Here's the definitive fact on whether IMS will dominate. A colleague of mine works for a large telco, and he mentioned to his management that he'd like to comment about this article either here or in his own blog. The answer from his mangement: he shouldn't discuss IMS in blogs.
So it's laughable, in a sad sort of way, to see the telcos sink billions of dollars into technology when they have no idea of how to use it. Blogs are scarey, unpredictable, and unmanaged (if you work in the sheltered telco environment); but so is the rest of the innovation on the Internet. If the telcos control innovation on IMS, then innovation will happen elsewhere, and given the fact that there's competition from other sources of network connectivity, IMS will rapidly sink into obscurity.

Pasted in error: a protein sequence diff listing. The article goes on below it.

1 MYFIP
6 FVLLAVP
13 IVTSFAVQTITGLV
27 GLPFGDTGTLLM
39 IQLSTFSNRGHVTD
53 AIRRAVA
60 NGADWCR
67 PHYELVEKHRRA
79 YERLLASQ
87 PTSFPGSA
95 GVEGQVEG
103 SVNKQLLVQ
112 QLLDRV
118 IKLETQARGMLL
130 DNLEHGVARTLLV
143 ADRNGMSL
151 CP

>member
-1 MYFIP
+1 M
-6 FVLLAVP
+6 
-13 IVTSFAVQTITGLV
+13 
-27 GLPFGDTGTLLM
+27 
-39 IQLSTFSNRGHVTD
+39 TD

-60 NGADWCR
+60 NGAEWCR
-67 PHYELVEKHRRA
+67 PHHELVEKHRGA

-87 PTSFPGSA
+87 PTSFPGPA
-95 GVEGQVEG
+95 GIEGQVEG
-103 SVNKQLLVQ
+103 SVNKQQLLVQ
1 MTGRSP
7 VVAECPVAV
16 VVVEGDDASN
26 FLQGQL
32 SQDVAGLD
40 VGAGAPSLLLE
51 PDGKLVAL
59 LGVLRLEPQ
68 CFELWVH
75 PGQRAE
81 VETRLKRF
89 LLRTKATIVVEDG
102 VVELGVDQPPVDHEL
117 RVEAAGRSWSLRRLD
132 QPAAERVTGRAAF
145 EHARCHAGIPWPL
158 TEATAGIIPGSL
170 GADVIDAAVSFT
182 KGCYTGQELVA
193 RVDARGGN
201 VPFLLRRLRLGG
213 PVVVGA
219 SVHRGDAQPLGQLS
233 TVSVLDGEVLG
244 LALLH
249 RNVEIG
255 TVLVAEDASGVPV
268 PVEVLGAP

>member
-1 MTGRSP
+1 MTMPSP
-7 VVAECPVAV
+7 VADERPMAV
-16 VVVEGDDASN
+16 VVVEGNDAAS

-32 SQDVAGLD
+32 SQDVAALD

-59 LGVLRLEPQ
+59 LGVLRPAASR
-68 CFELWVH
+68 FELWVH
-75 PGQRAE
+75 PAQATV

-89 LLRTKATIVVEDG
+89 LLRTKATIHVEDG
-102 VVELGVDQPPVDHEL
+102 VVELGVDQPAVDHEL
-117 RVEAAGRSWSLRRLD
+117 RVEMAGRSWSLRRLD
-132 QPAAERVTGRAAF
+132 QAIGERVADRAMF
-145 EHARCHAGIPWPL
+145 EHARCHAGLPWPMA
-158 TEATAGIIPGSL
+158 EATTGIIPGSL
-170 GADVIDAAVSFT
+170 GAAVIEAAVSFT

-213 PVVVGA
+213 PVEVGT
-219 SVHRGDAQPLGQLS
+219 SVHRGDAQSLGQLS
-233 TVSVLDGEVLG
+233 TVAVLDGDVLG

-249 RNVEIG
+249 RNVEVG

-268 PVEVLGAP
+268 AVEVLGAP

We've seen this before. The telcos introduced X.25 with tremendous fanfare. Restricted entry, defined usage, central control, and billions of dollars of investment backed by the authority of no less than the United Nations. Along came the Internet, which disaggregated authority and ownewship of the network — a powerful combination that allowed a group of underfunded academic researchers to utterly defeat X.25.